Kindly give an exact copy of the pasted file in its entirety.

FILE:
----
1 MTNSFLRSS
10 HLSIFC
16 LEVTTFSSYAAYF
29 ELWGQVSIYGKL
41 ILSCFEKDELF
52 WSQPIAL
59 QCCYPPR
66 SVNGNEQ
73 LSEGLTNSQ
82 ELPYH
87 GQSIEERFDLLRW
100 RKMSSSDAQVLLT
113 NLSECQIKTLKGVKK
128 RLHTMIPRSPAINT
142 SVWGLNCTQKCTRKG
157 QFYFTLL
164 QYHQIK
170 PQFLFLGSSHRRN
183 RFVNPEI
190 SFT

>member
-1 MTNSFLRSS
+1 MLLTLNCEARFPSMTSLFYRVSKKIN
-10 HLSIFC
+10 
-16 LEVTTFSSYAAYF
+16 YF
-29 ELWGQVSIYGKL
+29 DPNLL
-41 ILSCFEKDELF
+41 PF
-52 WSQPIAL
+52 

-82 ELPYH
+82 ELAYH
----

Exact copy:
1 MTNSFLRSS
10 HLSIFC
16 LEVTTFSSYAAYF
29 ELWGQVSIYGKL
41 ILSCFEKDELF
52 WSQPIAL
59 QCCYPPR
66 SVNGNEQ
73 LSEGLTNSQ
82 ELPYH
87 GQSIEERFDLLRW
100 RKMSSSDAQVLLT
113 NLSECQIKTLKGVKK
128 RLHTMIPRSPAINT
142 SVWGLNCTQKCTRKG
157 QFYFTLL
164 QYHQIK
170 PQFLFLGSSHRRN
183 RFVNPEI
190 SFT

>member
-1 MTNSFLRSS
+1 MLLTLNCEARFPSMTSLFYRVSKKIN
-10 HLSIFC
+10 
-16 LEVTTFSSYAAYF
+16 YF
-29 ELWGQVSIYGKL
+29 DPNLL
-41 ILSCFEKDELF
+41 PF
-52 WSQPIAL
+52 

-82 ELPYH
+82 ELAYH